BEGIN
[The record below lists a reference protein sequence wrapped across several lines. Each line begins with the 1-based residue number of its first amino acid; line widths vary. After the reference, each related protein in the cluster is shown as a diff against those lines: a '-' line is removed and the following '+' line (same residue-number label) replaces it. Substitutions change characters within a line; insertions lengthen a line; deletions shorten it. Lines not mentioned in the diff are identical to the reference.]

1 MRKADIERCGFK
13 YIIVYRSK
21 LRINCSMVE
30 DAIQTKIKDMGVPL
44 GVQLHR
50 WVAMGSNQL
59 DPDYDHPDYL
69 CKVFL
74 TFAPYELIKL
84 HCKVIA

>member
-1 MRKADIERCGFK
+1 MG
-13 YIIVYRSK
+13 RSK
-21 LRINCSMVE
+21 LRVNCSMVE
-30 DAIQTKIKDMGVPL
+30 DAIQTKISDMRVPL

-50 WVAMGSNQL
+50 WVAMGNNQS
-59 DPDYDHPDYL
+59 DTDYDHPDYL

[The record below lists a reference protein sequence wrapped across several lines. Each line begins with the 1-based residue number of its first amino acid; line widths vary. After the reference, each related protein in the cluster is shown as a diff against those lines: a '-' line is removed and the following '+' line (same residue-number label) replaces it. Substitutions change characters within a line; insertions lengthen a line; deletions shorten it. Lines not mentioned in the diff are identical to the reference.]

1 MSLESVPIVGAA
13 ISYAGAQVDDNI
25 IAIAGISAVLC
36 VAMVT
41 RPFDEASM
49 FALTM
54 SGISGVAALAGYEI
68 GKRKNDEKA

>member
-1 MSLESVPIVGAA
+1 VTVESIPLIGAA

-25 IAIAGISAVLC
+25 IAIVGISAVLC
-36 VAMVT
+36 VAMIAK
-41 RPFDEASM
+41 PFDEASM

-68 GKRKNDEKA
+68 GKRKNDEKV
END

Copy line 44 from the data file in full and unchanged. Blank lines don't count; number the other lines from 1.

+68 GKRKNDEKV